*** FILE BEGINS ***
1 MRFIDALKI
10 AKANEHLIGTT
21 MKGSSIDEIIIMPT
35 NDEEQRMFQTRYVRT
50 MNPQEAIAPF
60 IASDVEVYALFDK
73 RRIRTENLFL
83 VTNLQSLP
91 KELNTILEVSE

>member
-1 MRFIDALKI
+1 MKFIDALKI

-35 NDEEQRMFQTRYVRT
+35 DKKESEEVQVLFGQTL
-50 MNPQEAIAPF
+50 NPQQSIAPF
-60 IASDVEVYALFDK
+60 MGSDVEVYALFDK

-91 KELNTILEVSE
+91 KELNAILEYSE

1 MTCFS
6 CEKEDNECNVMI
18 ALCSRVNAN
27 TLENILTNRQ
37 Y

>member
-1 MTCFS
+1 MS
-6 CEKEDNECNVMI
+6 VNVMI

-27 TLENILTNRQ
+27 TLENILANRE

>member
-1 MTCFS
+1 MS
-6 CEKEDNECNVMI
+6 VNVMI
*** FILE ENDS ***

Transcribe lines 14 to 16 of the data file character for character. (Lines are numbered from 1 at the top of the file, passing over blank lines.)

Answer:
+35 DKKESEEVQVLFGQTL
-50 MNPQEAIAPF
+50 NPQQSIAPF